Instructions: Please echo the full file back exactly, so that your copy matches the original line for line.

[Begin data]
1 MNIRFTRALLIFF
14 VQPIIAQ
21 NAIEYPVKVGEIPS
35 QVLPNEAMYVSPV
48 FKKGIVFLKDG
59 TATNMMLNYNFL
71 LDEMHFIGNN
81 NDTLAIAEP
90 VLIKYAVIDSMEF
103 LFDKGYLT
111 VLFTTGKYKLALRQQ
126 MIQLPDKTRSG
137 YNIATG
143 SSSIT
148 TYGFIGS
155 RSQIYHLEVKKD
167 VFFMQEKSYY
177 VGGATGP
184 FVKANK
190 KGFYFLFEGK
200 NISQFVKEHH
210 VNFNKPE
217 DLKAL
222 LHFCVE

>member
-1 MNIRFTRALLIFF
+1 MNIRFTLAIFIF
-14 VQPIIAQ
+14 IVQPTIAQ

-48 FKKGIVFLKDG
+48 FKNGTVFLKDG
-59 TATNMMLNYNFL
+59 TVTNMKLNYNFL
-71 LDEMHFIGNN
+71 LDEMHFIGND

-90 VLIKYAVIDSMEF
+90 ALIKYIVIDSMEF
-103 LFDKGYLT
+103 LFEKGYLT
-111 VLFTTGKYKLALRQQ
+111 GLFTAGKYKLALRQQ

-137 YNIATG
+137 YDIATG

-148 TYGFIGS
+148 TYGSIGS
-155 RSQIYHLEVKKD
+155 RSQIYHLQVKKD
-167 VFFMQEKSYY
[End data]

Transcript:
1 MNIRFTRALLIFF
14 VQPIIAQ
21 NAIEYPVKVGEIPS
35 QVLPNEAMYVSPV
48 FKKGIVFLKDG
59 TATNMMLNYNFL
71 LDEMHFIGNN
81 NDTLAIAEP
90 VLIKYAVIDSMEF
103 LFDKGYLT
111 VLFTTGKYKLALRQQ
126 MIQLPDKTRSG
137 YNIATG
143 SSSIT
148 TYGFIGS
155 RSQIYHLEVKKD
167 VFFMQEKSYY
177 VGGATGP
184 FVKANK
190 KGFYFLFEGK
200 NISQFVKEHH
210 VNFNKPE
217 DLKAL
222 LHFCVE

>member
-1 MNIRFTRALLIFF
+1 MNIRFTLAIFIF
-14 VQPIIAQ
+14 IVQPTIAQ

-48 FKKGIVFLKDG
+48 FKNGTVFLKDG
-59 TATNMMLNYNFL
+59 TVTNMKLNYNFL
-71 LDEMHFIGNN
+71 LDEMHFIGND

-90 VLIKYAVIDSMEF
+90 ALIKYIVIDSMEF
-103 LFDKGYLT
+103 LFEKGYLT
-111 VLFTTGKYKLALRQQ
+111 GLFTAGKYKLALRQQ

-137 YNIATG
+137 YDIATG

-148 TYGFIGS
+148 TYGSIGS
-155 RSQIYHLEVKKD
+155 RSQIYHLQVKKD
-167 VFFMQEKSYY